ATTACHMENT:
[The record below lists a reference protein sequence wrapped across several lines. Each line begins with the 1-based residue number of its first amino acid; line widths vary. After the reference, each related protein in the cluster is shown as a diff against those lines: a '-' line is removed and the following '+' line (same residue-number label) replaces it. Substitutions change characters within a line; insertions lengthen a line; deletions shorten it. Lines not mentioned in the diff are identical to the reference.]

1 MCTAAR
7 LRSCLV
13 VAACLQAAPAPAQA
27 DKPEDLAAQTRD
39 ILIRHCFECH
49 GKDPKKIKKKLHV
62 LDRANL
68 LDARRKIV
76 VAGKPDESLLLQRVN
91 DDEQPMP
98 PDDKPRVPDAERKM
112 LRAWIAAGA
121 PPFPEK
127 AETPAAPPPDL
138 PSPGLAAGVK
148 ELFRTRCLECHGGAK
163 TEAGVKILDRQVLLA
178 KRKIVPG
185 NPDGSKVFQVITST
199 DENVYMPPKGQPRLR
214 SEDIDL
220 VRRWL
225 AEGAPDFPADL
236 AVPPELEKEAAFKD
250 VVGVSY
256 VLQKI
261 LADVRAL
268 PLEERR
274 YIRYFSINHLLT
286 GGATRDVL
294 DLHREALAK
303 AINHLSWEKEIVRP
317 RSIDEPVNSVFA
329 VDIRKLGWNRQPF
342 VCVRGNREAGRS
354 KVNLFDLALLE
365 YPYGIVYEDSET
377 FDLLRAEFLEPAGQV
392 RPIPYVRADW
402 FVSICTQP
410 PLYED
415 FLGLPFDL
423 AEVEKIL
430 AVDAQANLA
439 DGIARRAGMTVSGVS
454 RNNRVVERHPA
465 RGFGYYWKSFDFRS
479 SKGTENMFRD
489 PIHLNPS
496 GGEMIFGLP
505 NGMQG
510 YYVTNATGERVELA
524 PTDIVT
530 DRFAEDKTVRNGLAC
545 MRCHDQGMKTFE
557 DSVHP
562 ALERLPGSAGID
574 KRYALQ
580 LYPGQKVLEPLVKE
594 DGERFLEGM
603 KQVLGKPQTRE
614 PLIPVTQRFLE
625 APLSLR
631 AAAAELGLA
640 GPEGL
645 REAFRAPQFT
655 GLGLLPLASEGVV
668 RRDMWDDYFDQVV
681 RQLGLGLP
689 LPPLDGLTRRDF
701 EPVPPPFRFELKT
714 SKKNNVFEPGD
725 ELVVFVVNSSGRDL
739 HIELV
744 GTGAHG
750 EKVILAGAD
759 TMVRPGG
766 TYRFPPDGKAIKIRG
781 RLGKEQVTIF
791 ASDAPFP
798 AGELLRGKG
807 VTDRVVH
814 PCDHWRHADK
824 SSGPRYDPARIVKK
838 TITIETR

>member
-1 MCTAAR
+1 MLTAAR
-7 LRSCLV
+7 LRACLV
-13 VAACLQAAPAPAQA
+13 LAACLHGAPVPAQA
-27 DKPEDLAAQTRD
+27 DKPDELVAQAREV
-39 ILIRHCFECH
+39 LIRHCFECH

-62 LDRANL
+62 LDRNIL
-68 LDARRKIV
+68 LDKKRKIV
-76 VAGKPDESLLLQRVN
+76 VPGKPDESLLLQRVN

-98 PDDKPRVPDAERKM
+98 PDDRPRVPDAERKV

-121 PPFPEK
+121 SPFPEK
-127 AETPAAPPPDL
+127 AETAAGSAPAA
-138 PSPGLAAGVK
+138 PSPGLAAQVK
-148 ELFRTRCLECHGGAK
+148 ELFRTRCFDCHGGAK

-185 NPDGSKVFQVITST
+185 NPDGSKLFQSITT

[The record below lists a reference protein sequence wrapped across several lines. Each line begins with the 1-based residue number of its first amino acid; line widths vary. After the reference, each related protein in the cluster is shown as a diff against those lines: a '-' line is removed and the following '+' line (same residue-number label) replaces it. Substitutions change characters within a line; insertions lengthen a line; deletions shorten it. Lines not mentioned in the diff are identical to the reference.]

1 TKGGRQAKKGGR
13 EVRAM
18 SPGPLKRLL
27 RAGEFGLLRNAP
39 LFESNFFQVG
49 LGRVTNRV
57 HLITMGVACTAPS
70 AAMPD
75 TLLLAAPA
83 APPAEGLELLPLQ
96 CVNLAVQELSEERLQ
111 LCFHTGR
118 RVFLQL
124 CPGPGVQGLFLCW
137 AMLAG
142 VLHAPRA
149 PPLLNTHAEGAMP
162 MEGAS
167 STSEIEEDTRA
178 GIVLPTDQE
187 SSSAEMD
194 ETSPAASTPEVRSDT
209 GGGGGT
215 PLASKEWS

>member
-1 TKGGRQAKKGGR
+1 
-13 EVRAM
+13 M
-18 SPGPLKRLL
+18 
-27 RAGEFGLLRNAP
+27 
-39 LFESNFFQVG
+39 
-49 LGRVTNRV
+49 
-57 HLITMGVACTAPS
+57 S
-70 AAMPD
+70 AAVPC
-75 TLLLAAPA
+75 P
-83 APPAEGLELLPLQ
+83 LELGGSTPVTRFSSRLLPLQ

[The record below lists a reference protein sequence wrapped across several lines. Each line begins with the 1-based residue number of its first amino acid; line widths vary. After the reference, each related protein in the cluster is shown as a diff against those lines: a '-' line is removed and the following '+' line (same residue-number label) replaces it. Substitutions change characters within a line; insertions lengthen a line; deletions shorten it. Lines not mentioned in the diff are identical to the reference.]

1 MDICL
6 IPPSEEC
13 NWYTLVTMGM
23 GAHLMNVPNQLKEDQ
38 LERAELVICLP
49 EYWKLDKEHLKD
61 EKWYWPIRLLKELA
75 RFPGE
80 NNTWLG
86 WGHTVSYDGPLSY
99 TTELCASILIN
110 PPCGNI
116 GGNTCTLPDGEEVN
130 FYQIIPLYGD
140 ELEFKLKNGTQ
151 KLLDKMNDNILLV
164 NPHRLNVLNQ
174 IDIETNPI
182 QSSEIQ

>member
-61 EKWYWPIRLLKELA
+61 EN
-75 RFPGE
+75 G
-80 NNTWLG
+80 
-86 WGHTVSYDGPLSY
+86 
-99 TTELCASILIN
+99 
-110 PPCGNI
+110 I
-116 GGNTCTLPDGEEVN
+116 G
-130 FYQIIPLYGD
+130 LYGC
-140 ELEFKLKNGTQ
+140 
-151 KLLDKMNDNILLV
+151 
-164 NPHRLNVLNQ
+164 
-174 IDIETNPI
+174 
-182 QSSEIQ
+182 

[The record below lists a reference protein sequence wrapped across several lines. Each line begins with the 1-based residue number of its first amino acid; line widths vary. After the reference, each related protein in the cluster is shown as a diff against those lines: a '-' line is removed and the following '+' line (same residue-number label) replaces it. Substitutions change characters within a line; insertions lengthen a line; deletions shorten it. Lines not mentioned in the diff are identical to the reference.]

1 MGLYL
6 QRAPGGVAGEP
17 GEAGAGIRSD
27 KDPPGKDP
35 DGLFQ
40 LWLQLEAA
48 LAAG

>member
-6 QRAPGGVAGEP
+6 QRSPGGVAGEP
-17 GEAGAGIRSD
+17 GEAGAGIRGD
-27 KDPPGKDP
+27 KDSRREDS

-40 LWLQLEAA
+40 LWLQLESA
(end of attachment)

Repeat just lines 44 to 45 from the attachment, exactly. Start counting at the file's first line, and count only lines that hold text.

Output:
423 AEVEKIL
430 AVDAQANLA